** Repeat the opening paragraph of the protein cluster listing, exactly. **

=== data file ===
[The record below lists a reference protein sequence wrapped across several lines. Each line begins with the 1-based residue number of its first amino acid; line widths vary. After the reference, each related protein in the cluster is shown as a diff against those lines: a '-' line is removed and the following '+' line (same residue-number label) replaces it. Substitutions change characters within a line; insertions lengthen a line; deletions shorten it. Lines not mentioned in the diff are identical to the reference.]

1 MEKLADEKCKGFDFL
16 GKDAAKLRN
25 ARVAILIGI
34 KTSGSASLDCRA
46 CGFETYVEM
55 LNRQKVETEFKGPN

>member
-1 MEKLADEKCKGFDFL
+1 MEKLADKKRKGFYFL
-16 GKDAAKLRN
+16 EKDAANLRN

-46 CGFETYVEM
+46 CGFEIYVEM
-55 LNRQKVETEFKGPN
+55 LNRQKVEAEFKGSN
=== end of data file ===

[The record below lists a reference protein sequence wrapped across several lines. Each line begins with the 1-based residue number of its first amino acid; line widths vary. After the reference, each related protein in the cluster is shown as a diff against those lines: a '-' line is removed and the following '+' line (same residue-number label) replaces it. Substitutions change characters within a line; insertions lengthen a line; deletions shorten it. Lines not mentioned in the diff are identical to the reference.]